May 22 # 1 of 13
My mother used to get a stewing hen and simmer it on the stove til it fell off the bone. Then she made dumplings out of self rising flour and buttermilk. Chicken got pulled from the bones and it was heaven on a plate. I remember the broth was golden color almost from the fat that cooked off the chicken lol. Now we know that much fat is not good for us.
Anyone have a chicken and dumplings recipe for me that is a tad less fat based than my mothers?
May 22 # 2 of 13
I'm sorry, Janie. But, IMO, there are some dishes that just can't be made healthy and be the same. Chicken & dumplings is one of them. But, if you must, there are two approaches you can try:
1. Break down the chicken. Remove the skin and as much fat as possible. Proceed as normal.
2. Starting the day before, prepare the chicken as normal. Remove it from the pot and put the pot in the fridge (or, given the crazy weather we've been having, just cover and put outside). The fat will harden on the surface. Skim it. Reheat the broth. Return the chicken to it. Make the dumplings as normal.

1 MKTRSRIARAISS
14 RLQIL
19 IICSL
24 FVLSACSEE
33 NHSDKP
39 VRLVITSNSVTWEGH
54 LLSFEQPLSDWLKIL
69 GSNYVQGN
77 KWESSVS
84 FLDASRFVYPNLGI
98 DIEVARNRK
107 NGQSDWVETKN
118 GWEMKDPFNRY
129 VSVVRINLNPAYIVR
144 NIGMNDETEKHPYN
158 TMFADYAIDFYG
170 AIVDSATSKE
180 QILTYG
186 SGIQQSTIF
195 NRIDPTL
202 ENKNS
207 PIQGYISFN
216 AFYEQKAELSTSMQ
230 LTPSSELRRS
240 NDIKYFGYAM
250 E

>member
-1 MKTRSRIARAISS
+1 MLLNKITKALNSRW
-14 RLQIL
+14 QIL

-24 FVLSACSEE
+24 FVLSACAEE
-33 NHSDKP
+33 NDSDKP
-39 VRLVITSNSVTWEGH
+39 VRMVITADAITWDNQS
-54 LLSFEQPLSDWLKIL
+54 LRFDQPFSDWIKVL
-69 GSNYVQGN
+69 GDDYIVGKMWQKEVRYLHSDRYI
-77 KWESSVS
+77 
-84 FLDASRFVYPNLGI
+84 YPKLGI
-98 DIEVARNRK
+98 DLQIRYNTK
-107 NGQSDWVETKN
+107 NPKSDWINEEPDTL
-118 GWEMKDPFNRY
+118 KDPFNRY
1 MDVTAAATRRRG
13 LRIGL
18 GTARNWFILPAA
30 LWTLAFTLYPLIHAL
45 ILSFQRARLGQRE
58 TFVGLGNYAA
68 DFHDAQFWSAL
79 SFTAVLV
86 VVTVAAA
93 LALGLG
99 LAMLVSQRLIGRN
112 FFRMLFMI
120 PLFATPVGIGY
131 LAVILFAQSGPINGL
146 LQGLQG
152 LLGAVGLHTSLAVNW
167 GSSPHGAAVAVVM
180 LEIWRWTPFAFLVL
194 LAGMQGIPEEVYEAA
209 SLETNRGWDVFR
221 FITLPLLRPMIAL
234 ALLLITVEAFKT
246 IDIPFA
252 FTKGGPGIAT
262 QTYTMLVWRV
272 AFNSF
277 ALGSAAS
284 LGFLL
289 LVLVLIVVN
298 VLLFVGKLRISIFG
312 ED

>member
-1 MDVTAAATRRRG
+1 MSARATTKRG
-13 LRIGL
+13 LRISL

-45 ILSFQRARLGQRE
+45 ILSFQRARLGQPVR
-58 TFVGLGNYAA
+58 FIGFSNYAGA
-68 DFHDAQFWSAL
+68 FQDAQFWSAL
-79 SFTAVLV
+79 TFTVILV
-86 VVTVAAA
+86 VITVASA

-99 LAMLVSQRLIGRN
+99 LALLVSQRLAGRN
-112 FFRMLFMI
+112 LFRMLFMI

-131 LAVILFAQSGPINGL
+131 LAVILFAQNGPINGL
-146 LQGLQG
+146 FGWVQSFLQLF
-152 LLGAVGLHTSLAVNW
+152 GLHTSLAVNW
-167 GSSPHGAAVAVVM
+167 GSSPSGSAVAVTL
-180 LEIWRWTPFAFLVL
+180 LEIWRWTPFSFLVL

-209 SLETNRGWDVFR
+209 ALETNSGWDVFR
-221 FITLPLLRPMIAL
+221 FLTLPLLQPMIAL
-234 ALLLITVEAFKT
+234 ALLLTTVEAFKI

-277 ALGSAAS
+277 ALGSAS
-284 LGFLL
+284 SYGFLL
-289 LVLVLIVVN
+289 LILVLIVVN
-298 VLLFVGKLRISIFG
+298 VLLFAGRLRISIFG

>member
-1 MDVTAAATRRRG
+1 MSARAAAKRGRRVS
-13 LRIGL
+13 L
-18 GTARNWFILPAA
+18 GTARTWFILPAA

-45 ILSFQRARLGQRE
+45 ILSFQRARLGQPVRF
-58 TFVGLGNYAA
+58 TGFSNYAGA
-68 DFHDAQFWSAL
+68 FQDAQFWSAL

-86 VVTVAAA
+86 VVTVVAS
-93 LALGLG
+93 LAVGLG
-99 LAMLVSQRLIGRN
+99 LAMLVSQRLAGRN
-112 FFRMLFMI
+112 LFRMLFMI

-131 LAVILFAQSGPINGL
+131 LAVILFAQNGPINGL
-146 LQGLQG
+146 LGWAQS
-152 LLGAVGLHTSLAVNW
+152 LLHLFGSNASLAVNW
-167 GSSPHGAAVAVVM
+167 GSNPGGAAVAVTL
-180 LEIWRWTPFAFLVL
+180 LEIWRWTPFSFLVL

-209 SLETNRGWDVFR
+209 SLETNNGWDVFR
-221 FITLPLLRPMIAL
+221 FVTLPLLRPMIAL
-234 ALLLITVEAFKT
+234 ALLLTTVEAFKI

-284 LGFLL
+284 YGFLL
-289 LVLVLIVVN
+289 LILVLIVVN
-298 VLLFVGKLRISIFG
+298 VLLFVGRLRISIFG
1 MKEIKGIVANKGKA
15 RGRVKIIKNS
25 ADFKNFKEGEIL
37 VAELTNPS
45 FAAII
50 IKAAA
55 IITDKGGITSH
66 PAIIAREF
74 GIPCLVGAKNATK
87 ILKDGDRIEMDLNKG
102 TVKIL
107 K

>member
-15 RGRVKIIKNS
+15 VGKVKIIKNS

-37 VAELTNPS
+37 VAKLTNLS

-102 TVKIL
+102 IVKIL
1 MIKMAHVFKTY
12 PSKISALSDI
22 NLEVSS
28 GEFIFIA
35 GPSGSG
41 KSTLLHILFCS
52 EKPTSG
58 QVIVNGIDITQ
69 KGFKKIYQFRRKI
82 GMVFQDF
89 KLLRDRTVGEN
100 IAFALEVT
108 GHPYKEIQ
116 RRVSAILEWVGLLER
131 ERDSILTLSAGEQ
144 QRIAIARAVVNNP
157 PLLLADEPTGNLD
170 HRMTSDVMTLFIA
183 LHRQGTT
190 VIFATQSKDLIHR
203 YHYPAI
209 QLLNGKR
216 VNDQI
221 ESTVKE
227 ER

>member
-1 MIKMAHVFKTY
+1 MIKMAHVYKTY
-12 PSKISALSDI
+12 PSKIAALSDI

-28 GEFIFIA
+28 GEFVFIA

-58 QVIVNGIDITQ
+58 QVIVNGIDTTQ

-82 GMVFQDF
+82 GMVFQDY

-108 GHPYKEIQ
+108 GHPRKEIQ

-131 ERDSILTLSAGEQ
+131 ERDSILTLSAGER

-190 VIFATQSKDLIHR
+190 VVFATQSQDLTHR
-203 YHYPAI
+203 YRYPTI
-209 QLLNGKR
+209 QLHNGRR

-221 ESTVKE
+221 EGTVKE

Personally, I would go with door #2, to retain as much of the flavor as possible.
Of course, one problem is that today's chickens aren't like the old ones. They're pumped full of growth hormones and other chemicals to make them put on pounds as quickly as possible. This has resulted in more fat but, in a seeming contradiction, less flavor.
The other problem is actually finding a hen. I see them around the holidays, but any other time they seem to disappear.
May 22 # 3 of 13
one 2 1/2 to 3 lb chicken
one medium onion peeled and quartered
3 or 4 ribs of celery, cut in 3 inch pieces
3 carrots, peeled and cut in 3 inch pieces, optional
one bay leaf
10 to 12 sprigs of parsley
one sprig of fresh thyme, optional
1. Clean the chicken and place in a 12 quart stockpot.
2. Add the remaining ingredients. If you wish, you may place the bay leaf, the parsley, the thyme and the peppercorns in cheesecloth.
3. Add enough cold water to cover the chicken. Slowly bring to a boil and reduce the heat to a simmer. Skim the broth as needed. Simmer about 45 minutes or until the chicken is done.